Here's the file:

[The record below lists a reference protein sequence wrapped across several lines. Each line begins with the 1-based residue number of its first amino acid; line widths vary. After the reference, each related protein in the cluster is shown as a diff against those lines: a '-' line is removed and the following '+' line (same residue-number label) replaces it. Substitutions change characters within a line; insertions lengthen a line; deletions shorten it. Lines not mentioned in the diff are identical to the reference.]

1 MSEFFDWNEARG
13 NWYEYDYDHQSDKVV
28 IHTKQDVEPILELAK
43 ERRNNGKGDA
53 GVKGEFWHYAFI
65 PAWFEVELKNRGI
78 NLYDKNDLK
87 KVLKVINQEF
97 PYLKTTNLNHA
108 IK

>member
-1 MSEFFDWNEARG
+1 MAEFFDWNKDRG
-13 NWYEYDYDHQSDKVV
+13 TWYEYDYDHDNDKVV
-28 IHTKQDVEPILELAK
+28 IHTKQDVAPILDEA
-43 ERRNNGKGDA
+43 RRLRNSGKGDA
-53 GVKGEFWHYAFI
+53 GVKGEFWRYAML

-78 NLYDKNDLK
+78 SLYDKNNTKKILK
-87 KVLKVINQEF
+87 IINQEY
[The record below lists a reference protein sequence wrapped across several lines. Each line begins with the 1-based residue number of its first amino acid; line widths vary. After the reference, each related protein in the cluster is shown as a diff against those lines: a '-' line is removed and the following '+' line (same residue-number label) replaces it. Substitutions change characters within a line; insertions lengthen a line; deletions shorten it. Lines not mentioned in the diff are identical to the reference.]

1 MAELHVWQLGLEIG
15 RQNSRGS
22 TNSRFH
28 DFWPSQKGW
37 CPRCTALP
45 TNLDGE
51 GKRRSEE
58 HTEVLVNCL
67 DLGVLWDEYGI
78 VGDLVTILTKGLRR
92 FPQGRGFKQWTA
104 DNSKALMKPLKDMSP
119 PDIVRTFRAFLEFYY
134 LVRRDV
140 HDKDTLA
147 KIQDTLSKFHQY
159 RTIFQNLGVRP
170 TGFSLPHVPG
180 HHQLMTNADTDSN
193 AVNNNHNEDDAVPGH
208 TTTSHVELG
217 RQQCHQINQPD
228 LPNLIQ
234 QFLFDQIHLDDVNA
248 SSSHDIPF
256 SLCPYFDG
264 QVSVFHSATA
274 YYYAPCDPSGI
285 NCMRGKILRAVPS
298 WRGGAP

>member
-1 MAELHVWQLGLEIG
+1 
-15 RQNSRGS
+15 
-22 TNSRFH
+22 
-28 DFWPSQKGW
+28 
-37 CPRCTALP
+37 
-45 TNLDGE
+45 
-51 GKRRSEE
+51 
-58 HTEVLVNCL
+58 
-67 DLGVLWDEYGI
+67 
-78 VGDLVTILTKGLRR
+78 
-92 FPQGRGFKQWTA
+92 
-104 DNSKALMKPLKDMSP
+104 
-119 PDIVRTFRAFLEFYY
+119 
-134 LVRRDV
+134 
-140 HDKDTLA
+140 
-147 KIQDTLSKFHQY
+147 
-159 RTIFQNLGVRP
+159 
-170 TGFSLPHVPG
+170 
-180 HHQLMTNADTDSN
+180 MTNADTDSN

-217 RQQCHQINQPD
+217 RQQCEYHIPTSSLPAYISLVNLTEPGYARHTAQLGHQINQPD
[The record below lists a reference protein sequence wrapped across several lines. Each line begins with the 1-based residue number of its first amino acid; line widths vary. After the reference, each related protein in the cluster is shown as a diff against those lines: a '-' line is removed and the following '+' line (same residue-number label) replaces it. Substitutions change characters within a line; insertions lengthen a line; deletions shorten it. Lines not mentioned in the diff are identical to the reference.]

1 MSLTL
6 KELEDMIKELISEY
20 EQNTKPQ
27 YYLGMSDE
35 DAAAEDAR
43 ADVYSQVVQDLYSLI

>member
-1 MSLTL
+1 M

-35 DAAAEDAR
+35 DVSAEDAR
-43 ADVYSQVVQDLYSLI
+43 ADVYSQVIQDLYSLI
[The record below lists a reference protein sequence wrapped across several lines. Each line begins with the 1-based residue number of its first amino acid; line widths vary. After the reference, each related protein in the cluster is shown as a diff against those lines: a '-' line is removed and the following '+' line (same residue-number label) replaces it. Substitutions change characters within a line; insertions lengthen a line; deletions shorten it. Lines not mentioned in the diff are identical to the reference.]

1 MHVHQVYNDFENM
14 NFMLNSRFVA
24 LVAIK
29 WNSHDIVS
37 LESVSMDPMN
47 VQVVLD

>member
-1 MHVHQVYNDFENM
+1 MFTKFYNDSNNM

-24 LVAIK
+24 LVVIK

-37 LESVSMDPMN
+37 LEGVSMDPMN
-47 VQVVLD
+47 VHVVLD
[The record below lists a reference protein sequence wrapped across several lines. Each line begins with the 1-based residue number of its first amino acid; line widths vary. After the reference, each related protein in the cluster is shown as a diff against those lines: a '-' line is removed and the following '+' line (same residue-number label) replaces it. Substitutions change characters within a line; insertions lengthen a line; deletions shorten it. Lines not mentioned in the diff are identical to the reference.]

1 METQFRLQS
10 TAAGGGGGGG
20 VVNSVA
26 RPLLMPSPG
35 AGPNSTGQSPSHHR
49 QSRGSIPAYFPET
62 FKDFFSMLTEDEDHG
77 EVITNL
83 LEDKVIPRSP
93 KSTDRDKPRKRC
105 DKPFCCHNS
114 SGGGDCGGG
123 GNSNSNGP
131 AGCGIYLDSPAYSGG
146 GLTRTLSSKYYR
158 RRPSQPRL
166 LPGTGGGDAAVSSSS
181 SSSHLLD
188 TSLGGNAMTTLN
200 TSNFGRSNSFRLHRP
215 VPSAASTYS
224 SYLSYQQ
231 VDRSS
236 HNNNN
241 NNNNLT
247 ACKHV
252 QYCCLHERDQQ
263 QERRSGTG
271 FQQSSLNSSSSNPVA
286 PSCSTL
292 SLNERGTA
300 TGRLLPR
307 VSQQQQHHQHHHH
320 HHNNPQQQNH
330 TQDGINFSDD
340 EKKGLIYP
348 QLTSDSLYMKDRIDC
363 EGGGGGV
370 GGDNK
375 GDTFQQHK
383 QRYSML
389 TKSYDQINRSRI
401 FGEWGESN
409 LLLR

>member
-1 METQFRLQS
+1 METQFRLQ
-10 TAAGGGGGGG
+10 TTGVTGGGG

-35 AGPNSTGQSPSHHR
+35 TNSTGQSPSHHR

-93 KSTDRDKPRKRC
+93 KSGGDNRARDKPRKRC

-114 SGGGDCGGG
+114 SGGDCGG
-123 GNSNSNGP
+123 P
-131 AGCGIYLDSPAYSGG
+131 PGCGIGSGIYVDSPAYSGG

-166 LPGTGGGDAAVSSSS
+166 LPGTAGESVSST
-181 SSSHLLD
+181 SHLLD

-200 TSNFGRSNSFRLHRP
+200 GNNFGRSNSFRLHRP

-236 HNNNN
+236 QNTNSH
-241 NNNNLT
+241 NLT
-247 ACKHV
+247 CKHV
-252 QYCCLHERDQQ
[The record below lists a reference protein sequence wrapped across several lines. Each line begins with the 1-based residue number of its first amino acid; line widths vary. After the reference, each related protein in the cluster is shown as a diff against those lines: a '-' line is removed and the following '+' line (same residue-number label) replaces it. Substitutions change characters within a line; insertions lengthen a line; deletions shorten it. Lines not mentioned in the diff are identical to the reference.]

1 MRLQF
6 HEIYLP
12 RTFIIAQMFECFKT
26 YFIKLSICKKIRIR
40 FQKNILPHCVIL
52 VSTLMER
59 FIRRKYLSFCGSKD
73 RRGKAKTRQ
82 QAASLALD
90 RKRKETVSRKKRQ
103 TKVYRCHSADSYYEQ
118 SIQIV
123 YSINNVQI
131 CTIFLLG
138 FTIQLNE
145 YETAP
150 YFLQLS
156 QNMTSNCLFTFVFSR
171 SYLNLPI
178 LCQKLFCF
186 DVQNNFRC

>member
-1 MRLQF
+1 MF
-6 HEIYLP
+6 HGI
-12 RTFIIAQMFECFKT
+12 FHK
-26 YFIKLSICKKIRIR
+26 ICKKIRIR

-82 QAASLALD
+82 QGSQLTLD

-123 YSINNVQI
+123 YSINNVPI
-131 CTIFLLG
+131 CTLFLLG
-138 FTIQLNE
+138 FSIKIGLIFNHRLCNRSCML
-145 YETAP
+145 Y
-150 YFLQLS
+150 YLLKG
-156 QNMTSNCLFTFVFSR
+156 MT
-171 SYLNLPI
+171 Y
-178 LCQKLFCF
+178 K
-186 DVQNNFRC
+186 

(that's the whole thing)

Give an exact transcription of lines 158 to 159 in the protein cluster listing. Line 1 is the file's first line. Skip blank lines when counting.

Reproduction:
271 FQQSSLNSSSSNPVA
286 PSCSTL